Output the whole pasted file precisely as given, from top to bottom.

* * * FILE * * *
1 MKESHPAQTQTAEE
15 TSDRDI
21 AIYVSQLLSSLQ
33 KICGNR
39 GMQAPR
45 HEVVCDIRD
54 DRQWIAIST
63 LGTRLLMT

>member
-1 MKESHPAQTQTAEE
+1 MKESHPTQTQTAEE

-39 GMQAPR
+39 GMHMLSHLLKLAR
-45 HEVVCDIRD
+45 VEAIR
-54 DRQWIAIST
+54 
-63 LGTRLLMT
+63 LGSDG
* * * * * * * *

1 MKESHPAQTQTAEE
15 TSDRDI
21 AIYVSQLLSSLQ
33 KICGNR
39 GMQAPR
45 HEVVCDIRD
54 DRQWIAIST
63 LGTRLLMT

>member
-1 MKESHPAQTQTAEE
+1 MKESHPTQTQTAEE

-39 GMQAPR
+39 GMHMLSHLLKLAR
-45 HEVVCDIRD
+45 VEAIR
-54 DRQWIAIST
+54 
-63 LGTRLLMT
+63 LGSDG